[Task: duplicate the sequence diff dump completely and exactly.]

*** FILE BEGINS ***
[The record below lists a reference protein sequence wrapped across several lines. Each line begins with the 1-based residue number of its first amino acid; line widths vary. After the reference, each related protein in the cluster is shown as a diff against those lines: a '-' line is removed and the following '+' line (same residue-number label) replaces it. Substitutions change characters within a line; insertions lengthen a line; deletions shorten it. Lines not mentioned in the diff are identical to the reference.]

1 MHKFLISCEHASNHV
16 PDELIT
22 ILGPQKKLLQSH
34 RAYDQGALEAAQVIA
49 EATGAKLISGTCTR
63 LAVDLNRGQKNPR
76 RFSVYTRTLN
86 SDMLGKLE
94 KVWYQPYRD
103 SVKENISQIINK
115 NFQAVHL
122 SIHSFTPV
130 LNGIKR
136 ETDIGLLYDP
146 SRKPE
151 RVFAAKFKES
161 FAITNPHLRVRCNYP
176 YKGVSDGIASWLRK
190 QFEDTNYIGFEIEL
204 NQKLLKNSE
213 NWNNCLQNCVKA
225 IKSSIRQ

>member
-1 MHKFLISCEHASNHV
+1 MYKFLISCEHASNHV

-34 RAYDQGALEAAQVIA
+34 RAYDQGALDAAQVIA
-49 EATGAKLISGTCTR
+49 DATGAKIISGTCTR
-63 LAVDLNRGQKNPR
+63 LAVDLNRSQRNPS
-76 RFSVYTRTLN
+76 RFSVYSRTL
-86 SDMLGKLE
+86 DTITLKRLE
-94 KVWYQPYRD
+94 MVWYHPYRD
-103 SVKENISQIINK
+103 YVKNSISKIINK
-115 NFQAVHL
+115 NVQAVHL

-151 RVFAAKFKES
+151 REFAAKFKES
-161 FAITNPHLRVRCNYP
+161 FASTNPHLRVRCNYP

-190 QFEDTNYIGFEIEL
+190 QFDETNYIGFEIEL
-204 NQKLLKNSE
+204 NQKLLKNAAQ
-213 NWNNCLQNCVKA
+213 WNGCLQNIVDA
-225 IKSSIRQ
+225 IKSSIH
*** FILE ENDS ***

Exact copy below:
[The record below lists a reference protein sequence wrapped across several lines. Each line begins with the 1-based residue number of its first amino acid; line widths vary. After the reference, each related protein in the cluster is shown as a diff against those lines: a '-' line is removed and the following '+' line (same residue-number label) replaces it. Substitutions change characters within a line; insertions lengthen a line; deletions shorten it. Lines not mentioned in the diff are identical to the reference.]

1 MHKFLISCEHASNHV
16 PDELIT
22 ILGPQKKLLQSH
34 RAYDQGALEAAQVIA
49 EATGAKLISGTCTR
63 LAVDLNRGQKNPR
76 RFSVYTRTLN
86 SDMLGKLE
94 KVWYQPYRD
103 SVKENISQIINK
115 NFQAVHL
122 SIHSFTPV
130 LNGIKR
136 ETDIGLLYDP
146 SRKPE
151 RVFAAKFKES
161 FAITNPHLRVRCNYP
176 YKGVSDGIASWLRK
190 QFEDTNYIGFEIEL
204 NQKLLKNSE
213 NWNNCLQNCVKA
225 IKSSIRQ

>member
-1 MHKFLISCEHASNHV
+1 MYKFLISCEHASNHV

-34 RAYDQGALEAAQVIA
+34 RAYDQGALDAAQVIA
-49 EATGAKLISGTCTR
+49 DATGAKIISGTCTR
-63 LAVDLNRGQKNPR
+63 LAVDLNRSQRNPS
-76 RFSVYTRTLN
+76 RFSVYSRTL
-86 SDMLGKLE
+86 DTITLKRLE
-94 KVWYQPYRD
+94 MVWYHPYRD
-103 SVKENISQIINK
+103 YVKNSISKIINK
-115 NFQAVHL
+115 NVQAVHL

-151 RVFAAKFKES
+151 REFAAKFKES
-161 FAITNPHLRVRCNYP
+161 FASTNPHLRVRCNYP

-190 QFEDTNYIGFEIEL
+190 QFDETNYIGFEIEL
-204 NQKLLKNSE
+204 NQKLLKNAAQ
-213 NWNNCLQNCVKA
+213 WNGCLQNIVDA
-225 IKSSIRQ
+225 IKSSIH